Digital scheme pays Venezuela health workers from frozen funds
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As Covid-19 spread across Venezuela last year, politicians opposed to Nicolás Maduro’s authoritarian government wanted to help health workers who were battling the pandemic in dire conditions, often without protective equipment or disinfectant.
There was little they could do. Maduro had tightened his grip on the country’s purse strings; tough US sanctions had exacerbated an already dreadful economic crisis; and neither the government nor the browbeaten opposition could spare any cash for doctors and nurses.
But the president’s opponents had one potential weapon: access to Venezuelan state funds frozen in US bank accounts.
Ever since Venezuelan congressman Juan Guaidó launched his audacious attempt to unseat Maduro in 2019, the US government has recognised him as the legitimate president of Venezuela. Washington argues, therefore, that Venezuelan state money seized by US authorities belongs to Guaidó’s administration — not Maduro’s de facto government.
Guaidó’s people figured that, if they could persuade the US Treasury to release the money, they could pay health workers a bonus. They asked US law firm Sullivan & Cromwell to help.
Sergio Galvis, head of its Latin America practice, led a 14-strong team including experts in “a huge range of disciplines — banking, cyber security, sanctions, payment systems and foreign exchange controls”, he says.
Sullivan & Cromwell’s first job was to convince the Treasury’s Office of Foreign Assets Control (Ofac) to release the funds. “It was very, very important to Ofac and the US government that the money was really going to the intended recipients,” Galvis says.
The next hurdle was to find a way to send the money to Venezuela securely, without it being intercepted by the Maduro regime or the many creditors suing for compensation for broken promises and assets expropriated during the past 22 years of revolutionary socialist rule.
That meant sending money through the Venezuelan banking system was not an option. So Sullivan & Cromwell joined forces with tech businesses, including digital currency company Circle, to funnel the money to Venezuela via other means.
“We were able to put in place an aid disbursement pipeline that leveraged the power of USDC — dollar-backed, open, internet-based digital currency payments — to bypass the controls imposed by Maduro over the domestic financial system,” Circle says on its website.
The money was deposited in digital wallets created by online payment platform Airtm. Doctors and nurses had to register on the Airtm website to receive payment.
This caused some problems. Guaidó’s team says the Maduro regime blocked Airtm, forcing recipients to use VPNs (virtual private networks) to access payments. Canadian VPN company TunnelBear provided free access to its services for a while, arguing that “healthcare workers deserve the benefits of an open and uncensored internet”.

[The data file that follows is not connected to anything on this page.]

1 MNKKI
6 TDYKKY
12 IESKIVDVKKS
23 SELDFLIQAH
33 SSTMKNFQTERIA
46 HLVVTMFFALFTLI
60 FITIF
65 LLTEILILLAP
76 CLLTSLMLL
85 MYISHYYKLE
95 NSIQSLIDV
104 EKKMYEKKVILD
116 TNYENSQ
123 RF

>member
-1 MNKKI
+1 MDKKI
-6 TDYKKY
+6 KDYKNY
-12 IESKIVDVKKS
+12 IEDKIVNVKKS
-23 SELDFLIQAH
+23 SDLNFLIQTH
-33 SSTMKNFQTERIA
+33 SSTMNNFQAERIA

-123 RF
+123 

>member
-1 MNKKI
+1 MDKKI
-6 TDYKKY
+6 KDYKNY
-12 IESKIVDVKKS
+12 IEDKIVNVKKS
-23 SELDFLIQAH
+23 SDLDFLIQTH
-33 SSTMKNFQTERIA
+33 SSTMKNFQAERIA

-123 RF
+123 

Once the recipients had the money in their digital wallets, they could spend it online, transfer it to local bank accounts in the Venezuelan currency, bolívars, or send it to other Airtm users.
In all, Guaidó’s team says the scheme channelled $18m to more than 60,000 doctors and nurses. The payments were set up as $300 per person in three monthly instalments of $100. In a country where the official minimum wage is less than $3 a month, it was appreciated at a time when healthcare workers, including doctors and nurses, had to survive on little.
Did the system work? Generally, yes, says Mauro Zambrano, a union representative for Venezuelan health workers. “There were some problems, and some workers only received two of their three payments, but a lot of people got the money and it made a difference,” he says.
Guaidó, Ofac and Sullivan & Cromwell might regard the money transfers as a noble enterprise but, to Maduro, they were theft. From his point of view, the US had stolen Venezuelan state funds and handed them to a puppet administration led by the unelected Guaidó, which in turn disbursed them to selected health workers without proper oversight.
For Galvis, though, the legal case is watertight. He says his firm’s client “was a government recognised by the US, operating in compliance with US law, which is pretty clear on this”. Once the US secretary of state “has designated ‘X’ as the recognised government of a country, that is binding on all arms of the US government”, he adds.
Galvis explains the essence of what Sullivan & Cromwell was trying to achieve: “We had to come up with a system that complied with US sanctions rules and could lawfully get money into the electronic wallet of a nurse sitting in Caracas so she could go to the supermarket and buy milk.”
Rescue, restructuring and recovery; dispute resolution. All case studies researched, compiled and ranked by RSGI. ‘Winner’ indicates the organisation won an FT Innovative Lawyers 2021 award
Rescue, restructuring and recovery
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